Thomas de Sausmarez

From Edith Carey's Scrapbooks (Vol. 1: the Chepmell MS) in the Library.  'He had 28 children, but never more than 14 alive at a time.'

Following on from Matthew de Sausmarez:

A younger brother was Thomas de Sausmarez, who for many years had been King's Procureur. Succeeded Matthew, who had no children by his wife Margaret Carey. Matthew was the son of Martha de Lisle; Thomas' mother was Martha Le Marchant. These were the sons of John de Sausmarez [who brought back the Manoir: EC.], also King's Procureur. Thomas was a man of high honour and integrity and of noble presence and bearing. His kindly heart, genial humour, and quiet tact, often succeeded in making litigants listen to reason and settle their disputes in his office.

When Comptroller he was drawn into a duel with Mr Hirzel Le Marchant, then Procureur, but, being an excellent swordsman, he quietly disarmed his opponent without hurting him. Before he inherited Sausmarez, Thomas de Sausmarez lived on the North side of Smith Street, only a few doors higher than his brother-in-law, Mr Isaac Dobrée, with whom he was very friendly. He was a good, old-fashioned churchman. He would, at St Martin's, turn to East at the Creed, a usage almost obsolete at the time except in Cathedrals and certain English counties. His regular attendance at Church when the pastor was anything but attractive was exemplary.

On the birth of his 26th child he wrote to the Reverend Thomas Le Messurier, 'My dear Tom, today I began my second quarter of a hundred.' His daughter Elizabeth having married Lt.-Col. de Havilland, his step-mother's brother, he was brother-in-law to his own daughter .....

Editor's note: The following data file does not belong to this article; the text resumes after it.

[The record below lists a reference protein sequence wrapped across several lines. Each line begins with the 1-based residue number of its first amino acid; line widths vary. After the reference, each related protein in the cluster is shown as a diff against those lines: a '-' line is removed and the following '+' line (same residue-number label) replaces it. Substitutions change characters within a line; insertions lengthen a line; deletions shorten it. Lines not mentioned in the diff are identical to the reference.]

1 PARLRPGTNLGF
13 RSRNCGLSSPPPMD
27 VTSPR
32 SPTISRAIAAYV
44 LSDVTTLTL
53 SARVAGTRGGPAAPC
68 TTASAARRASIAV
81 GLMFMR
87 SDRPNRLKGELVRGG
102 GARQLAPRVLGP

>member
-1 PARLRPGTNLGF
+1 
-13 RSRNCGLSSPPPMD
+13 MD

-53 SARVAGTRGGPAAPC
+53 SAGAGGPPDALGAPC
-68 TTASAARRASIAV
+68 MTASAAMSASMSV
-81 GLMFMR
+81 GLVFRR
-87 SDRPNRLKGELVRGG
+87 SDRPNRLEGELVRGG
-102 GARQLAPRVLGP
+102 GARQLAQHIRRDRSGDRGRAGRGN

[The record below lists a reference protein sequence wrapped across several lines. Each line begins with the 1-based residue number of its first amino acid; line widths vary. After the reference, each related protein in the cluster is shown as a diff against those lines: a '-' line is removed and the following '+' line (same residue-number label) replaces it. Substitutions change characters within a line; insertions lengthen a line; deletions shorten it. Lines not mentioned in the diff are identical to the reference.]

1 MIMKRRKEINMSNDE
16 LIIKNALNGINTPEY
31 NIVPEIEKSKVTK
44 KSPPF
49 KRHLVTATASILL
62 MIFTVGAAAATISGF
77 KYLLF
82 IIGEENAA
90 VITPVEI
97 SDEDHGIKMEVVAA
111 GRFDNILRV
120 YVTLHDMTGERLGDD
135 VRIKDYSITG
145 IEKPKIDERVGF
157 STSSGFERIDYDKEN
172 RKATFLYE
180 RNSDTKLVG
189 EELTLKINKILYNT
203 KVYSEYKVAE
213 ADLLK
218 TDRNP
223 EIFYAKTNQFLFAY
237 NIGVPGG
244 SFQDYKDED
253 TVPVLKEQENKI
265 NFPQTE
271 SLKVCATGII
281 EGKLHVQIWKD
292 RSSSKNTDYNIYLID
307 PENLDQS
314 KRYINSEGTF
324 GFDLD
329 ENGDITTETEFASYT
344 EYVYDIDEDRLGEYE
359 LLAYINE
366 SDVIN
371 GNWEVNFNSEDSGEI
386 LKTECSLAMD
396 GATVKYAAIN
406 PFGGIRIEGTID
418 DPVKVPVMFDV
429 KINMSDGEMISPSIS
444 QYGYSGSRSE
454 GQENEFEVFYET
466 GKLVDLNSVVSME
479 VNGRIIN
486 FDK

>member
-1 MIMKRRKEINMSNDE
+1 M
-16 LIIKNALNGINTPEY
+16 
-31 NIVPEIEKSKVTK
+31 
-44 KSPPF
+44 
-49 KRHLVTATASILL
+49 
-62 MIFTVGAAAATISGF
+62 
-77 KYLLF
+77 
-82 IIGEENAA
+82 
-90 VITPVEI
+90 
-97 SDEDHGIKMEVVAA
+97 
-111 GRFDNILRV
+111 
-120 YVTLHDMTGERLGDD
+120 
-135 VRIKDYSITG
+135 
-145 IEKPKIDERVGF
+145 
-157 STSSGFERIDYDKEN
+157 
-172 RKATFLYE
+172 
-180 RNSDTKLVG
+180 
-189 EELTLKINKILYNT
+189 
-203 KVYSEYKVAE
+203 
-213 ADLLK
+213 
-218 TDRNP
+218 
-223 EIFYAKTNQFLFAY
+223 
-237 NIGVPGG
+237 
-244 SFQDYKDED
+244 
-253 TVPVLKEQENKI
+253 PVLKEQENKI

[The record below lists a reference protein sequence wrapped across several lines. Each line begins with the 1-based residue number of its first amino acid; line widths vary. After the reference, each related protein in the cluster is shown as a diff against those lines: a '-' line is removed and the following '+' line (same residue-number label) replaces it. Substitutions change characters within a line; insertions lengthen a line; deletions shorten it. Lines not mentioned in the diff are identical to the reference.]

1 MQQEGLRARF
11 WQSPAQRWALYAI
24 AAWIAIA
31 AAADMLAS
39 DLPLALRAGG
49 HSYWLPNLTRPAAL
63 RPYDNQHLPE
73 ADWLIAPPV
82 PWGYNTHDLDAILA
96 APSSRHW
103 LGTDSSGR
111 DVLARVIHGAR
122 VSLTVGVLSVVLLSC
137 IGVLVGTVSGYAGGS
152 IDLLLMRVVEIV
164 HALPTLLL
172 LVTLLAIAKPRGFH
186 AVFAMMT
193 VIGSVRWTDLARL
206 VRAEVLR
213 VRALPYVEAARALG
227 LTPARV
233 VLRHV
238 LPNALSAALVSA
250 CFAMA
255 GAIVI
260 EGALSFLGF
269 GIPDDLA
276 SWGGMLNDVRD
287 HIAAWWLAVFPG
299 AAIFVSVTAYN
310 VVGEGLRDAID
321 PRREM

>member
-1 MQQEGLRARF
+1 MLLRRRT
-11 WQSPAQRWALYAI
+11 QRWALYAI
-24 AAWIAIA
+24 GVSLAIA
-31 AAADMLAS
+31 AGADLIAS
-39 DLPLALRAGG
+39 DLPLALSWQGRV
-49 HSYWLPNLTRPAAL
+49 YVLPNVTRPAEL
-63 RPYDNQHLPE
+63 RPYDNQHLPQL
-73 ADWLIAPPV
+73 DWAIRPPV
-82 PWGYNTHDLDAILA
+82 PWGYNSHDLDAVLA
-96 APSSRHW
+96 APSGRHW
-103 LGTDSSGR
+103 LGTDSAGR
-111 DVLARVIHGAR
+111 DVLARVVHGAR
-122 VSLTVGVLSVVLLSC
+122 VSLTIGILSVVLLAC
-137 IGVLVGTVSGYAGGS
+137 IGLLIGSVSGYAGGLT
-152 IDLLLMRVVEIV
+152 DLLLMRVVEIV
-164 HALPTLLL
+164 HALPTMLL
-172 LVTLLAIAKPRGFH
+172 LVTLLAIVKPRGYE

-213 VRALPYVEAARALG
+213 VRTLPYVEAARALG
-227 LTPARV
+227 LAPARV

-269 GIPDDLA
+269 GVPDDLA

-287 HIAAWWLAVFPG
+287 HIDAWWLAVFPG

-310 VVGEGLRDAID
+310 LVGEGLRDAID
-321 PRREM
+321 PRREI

From Volume 2.

Thomas, like his grandfather Matthew, was a large man with a strong well marked cast of features and a most kindly disposition. He also [like his father, John] married twice: his first wife was Martha Dobrée, sister of Isaac Dobrée of Smith Street, the one he thought specially endowed with common sense. She left four children, Elizabeth, who married Thomas Fiott de Havilland, Lt.-Col. R.E. in the East India Co., Martha and Harriet who lived to old age and died unmarried; John Thomas, also a lawyer like his father and grandfather, married Mary Ann Dobrée. After Martha's death Thomas married Catherine de Havilland, sister of his son-in-law which caused many curious intricacies in the relationship. He had 28 children, but never more than 14 alive at a time. When the Duke of Gloucester, during his short visit to the island was present at a ball given in his honour, Mr de Sausmarez, being in delicate health, refrained from dancing and sat out most of the evening. The Duke said to Mr de Sausmarez, 'I hope I may soon be able to congratulate you on beginning the third dozen of your family.' 'And if it were the fourth dozen it would give me equal pleasure, your Royal Highness,' was his answer. His second wife was mother of seventeen children, many of whom lived to manhood.